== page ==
Analysis of the election results in Pennsylvania, Kentucky, and Arkansas.

Who's winning, who's losing, and why.
May 19 2010 12:28 AM

Three Ways of Looking at an Election

Looking for meaning in the victories of Rand Paul, Joe Sestak, and Mark Critz.

Sen. Arlen Specter. Click image to expand.
Sen. Arlen Specter

Campaign strategists and pundits hoping to find the Gospel truth in today's election results weren't disappointed: There was birth, death, and resurrection. Rand Paul was born as a national leader of the Tea Party movement. Arlen Specter's long political career came to an end. And the Democratic Party and Blanche Lincoln were brought back from the dead.

John Dickerson John Dickerson

John Dickerson is Slate's chief political correspondent and author of On Her Trail. Read his series on the presidency and on risk.

The most dramatic moment of the night was Specter's defeat. It's hard to imagine the Senate without him. This is the man who wrote Never Give In, a book about battling cancer while serving as a senator. But his other book— Passion for Truth—tells us why he lost. Subtitled, in part, "Impeaching Clinton," it offers one of many clues as to why it was hard for a senator who spent almost five terms as a Republican to reinvent himself as a Democrat.

The most important news of the evening came out of the 12th congressional district in Pennsylvania. The Democrat, Mark Critz, won handily in a Republican-leaning district that went for McCain two years ago. Democrats are going to have a tough year this year. History is against them, the polls are against them, and an electorate angry with Washington punishes the party with more representatives in Washington. But this is a story they can whisper to themselves quietly at night to make the demons go away. Maybe things won't be so bad after all. It's also a great story for Democratic organizers trying to motivate the troops to turn out in an off-year election.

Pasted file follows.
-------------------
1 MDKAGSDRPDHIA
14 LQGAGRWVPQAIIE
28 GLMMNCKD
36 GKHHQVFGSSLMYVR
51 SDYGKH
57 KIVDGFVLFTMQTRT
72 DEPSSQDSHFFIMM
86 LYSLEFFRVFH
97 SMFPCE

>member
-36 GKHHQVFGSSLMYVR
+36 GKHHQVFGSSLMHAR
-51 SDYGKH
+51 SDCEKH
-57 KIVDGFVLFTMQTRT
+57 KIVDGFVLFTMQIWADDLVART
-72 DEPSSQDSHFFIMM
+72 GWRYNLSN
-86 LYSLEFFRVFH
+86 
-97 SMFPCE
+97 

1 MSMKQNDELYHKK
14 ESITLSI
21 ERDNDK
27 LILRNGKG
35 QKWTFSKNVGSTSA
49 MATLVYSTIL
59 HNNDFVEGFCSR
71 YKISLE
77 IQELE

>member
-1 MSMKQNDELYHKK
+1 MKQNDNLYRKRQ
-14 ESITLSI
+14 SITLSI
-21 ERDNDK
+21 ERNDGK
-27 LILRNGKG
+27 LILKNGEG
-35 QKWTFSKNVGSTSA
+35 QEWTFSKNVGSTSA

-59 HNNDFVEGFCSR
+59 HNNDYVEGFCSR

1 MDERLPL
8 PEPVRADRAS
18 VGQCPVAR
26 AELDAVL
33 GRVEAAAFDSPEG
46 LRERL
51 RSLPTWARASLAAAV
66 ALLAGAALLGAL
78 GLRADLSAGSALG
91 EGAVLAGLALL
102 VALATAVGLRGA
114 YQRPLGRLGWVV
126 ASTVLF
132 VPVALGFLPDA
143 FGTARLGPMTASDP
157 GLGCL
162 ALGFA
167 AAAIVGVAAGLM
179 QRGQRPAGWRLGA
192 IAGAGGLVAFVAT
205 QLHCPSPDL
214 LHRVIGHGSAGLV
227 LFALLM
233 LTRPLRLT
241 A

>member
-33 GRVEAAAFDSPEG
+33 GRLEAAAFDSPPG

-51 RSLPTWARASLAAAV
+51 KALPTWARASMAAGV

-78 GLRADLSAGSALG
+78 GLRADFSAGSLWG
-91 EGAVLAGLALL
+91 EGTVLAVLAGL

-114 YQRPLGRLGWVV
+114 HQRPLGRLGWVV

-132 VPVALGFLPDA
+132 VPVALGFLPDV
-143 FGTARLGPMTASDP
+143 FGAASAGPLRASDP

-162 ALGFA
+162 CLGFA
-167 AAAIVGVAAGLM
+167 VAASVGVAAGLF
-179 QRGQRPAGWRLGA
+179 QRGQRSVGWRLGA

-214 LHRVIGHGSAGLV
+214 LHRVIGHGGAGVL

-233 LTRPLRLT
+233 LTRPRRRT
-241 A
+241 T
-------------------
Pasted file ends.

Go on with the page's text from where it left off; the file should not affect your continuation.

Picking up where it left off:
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But Critz's victory was mixed for Democrats. Labor unions worked tirelessly to deliver this election for the party, which spent $1 million on the race. That amount of money and effort will be hard to duplicate in every contested congressional district. Also, it's worth noting that Critz won by distancing himself from Democratic leaders in Washington and running against Obama's health care plan. He boasted in an ad that he would have voted against it had he been in Congress.

If there is a message for Democrats coming from this race, it's how to combat Republicans who want to make the election a referendum on Obama. By focusing on local issues and keeping the race from being a referendum on their leaders in Washington, Democrats can be competitive. The question is: Will every Democrat have as much local cover as Critz did? He wrapped himself in his former boss, Jack Murtha, who held the seat for 37 years.

This result may also cause Republicans to do some rethinking of their national strategy. It's not that they'll suddenly start paying attention to local issues. Every politician does that, where they can. But they might rethink their effort to run against Obama. Except they can't. That's what motivates their voters. In the most recent Wall Street Journal/NBC News poll, those who said they wanted a Republican Congress were asked why. Only 31 percent said because they approved of Republican policies; 64 percent said because they wanted to stop Obama.